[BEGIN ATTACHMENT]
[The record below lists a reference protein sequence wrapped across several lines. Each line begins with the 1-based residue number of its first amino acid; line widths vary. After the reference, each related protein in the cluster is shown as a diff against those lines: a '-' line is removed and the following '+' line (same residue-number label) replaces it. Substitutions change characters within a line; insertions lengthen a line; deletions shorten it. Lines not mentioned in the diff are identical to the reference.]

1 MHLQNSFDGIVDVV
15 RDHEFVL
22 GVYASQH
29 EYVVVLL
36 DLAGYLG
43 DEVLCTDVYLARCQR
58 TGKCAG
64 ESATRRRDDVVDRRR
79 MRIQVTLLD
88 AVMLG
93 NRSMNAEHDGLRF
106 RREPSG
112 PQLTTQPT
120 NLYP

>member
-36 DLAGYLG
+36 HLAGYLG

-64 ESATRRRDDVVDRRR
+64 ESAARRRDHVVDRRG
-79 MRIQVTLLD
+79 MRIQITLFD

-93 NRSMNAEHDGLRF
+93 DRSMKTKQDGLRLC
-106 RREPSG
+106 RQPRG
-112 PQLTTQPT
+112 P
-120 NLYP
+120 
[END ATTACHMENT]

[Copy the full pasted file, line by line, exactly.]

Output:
[The record below lists a reference protein sequence wrapped across several lines. Each line begins with the 1-based residue number of its first amino acid; line widths vary. After the reference, each related protein in the cluster is shown as a diff against those lines: a '-' line is removed and the following '+' line (same residue-number label) replaces it. Substitutions change characters within a line; insertions lengthen a line; deletions shorten it. Lines not mentioned in the diff are identical to the reference.]

1 MHLQNSFDGIVDVV
15 RDHEFVL
22 GVYASQH
29 EYVVVLL
36 DLAGYLG
43 DEVLCTDVYLARCQR
58 TGKCAG
64 ESATRRRDDVVDRRR
79 MRIQVTLLD
88 AVMLG
93 NRSMNAEHDGLRF
106 RREPSG
112 PQLTTQPT
120 NLYP

>member
-36 DLAGYLG
+36 HLAGYLG

-64 ESATRRRDDVVDRRR
+64 ESAARRRDHVVDRRG
-79 MRIQVTLLD
+79 MRIQITLFD

-93 NRSMNAEHDGLRF
+93 DRSMKTKQDGLRLC
-106 RREPSG
+106 RQPRG
-112 PQLTTQPT
+112 P
-120 NLYP
+120 